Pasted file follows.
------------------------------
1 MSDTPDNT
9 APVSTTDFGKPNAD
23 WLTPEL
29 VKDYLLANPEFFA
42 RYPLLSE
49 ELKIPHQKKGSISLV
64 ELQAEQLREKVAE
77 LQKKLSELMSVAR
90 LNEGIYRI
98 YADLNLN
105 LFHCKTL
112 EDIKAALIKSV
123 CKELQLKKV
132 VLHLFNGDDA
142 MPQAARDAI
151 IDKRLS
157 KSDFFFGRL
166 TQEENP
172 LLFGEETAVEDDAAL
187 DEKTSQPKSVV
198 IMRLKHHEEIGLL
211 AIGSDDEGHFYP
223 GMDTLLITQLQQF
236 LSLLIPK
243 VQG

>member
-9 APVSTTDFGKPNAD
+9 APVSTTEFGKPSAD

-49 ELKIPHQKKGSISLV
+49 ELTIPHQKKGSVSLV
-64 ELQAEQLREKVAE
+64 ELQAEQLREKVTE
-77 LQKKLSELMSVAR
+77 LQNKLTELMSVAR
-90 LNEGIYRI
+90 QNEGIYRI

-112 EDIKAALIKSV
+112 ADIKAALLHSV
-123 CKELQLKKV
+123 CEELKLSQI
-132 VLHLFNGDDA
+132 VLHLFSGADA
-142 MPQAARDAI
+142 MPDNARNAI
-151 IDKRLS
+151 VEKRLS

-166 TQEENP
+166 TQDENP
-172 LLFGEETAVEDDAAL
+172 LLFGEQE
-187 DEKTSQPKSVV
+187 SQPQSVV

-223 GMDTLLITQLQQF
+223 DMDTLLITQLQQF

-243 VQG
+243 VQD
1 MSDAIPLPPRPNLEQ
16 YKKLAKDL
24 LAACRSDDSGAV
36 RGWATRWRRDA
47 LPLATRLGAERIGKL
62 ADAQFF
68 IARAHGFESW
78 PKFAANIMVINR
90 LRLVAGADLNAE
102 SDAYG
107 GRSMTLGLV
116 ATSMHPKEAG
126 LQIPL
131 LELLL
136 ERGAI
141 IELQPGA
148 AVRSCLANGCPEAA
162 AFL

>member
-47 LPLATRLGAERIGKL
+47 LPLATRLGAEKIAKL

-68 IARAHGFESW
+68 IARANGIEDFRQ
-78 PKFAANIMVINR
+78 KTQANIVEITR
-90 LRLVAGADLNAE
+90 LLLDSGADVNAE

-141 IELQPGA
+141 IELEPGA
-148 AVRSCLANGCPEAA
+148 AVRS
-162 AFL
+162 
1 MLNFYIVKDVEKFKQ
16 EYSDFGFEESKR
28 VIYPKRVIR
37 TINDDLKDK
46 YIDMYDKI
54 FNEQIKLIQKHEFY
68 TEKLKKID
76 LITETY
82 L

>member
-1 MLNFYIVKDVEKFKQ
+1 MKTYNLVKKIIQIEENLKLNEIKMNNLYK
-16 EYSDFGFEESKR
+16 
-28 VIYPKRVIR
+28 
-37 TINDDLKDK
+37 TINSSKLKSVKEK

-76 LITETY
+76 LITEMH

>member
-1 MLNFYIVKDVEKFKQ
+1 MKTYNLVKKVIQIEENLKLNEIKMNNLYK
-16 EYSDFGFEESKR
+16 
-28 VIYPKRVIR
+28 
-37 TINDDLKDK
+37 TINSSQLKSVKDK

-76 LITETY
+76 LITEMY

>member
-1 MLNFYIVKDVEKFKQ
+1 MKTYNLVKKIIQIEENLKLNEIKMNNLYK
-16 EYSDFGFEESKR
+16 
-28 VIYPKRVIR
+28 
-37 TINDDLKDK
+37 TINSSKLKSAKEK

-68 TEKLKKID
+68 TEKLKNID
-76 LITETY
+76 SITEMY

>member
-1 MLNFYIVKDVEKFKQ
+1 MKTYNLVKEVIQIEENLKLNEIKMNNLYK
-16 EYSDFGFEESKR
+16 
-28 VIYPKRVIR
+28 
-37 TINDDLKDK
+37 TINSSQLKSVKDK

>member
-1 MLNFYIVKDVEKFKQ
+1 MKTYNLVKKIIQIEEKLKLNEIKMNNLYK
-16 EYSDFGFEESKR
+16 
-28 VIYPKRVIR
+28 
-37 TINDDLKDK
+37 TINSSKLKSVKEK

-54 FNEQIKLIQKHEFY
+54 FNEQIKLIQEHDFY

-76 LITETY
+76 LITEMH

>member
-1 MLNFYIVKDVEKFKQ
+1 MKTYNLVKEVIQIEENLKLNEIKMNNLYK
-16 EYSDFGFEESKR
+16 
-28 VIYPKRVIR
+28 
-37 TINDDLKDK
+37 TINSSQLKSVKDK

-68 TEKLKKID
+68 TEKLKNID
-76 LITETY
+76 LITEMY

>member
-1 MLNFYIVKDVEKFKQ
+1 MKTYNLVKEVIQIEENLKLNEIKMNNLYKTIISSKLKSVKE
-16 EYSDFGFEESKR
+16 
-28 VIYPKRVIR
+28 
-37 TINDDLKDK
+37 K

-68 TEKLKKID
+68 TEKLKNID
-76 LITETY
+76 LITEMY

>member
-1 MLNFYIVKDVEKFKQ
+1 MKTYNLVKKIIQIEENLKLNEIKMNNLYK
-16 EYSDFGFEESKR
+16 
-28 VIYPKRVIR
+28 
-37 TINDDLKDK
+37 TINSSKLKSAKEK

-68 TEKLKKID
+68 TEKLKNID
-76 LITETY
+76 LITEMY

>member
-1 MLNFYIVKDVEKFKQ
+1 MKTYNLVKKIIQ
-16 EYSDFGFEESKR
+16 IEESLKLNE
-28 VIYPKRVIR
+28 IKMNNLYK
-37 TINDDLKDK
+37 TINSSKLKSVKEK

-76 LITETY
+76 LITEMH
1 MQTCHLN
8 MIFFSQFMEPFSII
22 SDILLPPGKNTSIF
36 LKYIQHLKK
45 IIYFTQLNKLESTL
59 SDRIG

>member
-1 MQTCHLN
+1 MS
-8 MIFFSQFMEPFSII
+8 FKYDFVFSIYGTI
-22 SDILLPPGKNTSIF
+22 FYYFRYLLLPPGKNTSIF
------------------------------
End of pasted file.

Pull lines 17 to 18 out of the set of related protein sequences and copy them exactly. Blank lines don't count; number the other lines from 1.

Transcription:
157 KSDFFFGRL
166 TQEENP